from "Strange City," a manuscript in progress

These poems attempt a chronicle of the year and a half when, in early middle age, my wife and I found ourselves both diagnosed and treated for cancer; my wife first, then me. I was diagnosed on her last day of chemotherapy. Some of these poems were written bedside in the hospital, in a hospital bed myself, in the valleys of chemo treatments, or on the high road of reprieves.

Twelve

Sometimes
At noon
Night falls

Advertisement

Who knows
The day
Or hour

 

Forty-Nine

What I fear
Is language
Will die

With you
If you do
When

I speak
Already
No one

Understands
A word
I mean

 

Fifty-One

Everything
Given
Goes

Not from
Dust to
Dust but flesh

To flesh
Then flesh
To ash

Now
Or later
Soon

She forgets
She stands
Before us

Receding
Stay reply love
Deny

 

Fifty-Nine

I know
I cause
My body

To bleed
For you
As if

To suffer
For you
Just as

They say
He bled
For us

 

One Hundred and Twenty-Three

She called me
In from
The storm

Sat with me
In her
Gold cage

She’d been
Where I would be
Going

She told me
She envied
My youth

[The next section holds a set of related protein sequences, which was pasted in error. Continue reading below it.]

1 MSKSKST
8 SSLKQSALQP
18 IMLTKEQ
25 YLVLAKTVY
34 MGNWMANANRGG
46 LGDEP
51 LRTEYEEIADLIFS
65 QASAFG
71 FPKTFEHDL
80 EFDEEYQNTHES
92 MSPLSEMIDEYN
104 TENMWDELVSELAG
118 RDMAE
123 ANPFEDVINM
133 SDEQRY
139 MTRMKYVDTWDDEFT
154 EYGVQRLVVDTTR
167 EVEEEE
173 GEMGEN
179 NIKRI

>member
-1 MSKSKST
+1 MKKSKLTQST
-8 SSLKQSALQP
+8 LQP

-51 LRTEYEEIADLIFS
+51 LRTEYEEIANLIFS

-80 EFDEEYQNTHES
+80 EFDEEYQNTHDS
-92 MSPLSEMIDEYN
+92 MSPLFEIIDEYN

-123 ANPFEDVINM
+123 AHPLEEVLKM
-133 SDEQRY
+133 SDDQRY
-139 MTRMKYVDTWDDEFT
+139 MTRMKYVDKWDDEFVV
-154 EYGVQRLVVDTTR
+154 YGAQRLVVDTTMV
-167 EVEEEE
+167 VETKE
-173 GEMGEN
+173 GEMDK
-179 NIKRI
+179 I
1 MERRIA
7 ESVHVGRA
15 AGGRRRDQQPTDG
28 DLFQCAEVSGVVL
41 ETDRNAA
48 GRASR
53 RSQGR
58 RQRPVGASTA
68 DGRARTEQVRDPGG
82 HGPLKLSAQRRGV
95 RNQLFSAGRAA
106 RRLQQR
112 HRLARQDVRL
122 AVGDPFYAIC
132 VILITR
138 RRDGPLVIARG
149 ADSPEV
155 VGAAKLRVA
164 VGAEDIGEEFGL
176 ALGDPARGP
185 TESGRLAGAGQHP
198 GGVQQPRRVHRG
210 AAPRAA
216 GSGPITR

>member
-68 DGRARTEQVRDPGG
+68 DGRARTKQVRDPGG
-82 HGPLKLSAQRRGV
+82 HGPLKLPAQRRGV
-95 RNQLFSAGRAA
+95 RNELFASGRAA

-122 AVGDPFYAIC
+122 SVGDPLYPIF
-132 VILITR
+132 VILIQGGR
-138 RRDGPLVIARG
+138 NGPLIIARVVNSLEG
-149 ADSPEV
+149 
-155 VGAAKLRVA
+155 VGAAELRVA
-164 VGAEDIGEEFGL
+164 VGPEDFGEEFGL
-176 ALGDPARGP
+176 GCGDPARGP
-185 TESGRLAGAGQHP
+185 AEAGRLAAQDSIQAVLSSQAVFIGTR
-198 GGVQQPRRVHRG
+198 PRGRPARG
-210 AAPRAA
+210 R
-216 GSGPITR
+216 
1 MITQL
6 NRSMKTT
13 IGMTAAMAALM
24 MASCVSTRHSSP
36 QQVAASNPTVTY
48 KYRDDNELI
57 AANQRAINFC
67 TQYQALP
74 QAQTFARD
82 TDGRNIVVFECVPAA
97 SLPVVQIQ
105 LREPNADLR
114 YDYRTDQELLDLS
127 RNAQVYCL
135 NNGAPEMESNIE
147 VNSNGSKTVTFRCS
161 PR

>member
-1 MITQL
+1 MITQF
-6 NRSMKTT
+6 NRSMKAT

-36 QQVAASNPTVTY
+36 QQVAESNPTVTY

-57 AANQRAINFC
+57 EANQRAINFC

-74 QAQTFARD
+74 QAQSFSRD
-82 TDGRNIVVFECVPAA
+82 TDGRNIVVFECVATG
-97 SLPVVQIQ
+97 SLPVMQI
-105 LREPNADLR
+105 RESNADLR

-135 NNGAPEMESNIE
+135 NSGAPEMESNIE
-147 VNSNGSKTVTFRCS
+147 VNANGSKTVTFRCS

She confided
She’d been healed
By Christ

I stumbled
Back into
The storm

Shivering
But not from
The cold

Sometimes/ At noon/ Night falls

Comments are automatically closed two weeks after an article's initial publication. See our comments policy for more.

Advertisement
More: Poems

The latest from america

Bodys Isek Kingelez. Ville Fantôme. 1996. 
The Nigerian artist has left us a form of art that transcends political and aesthetic categories.
Photo courtesy of the Archdiocese of Montreal
When I was asked to accompany the Jesuit saint’s arm across Canada, various fears and questions flashed across my mind.
Why are there so many Catholics on the nation’s highest court?
Allyson EscobarJuly 18, 2018
Photo by Priscilla Du Preez on Unsplash
Said with purpose and conviction, the Memorare can remind 20-somethings that we are not alone in our restlessness.
Allyson EscobarJuly 18, 2018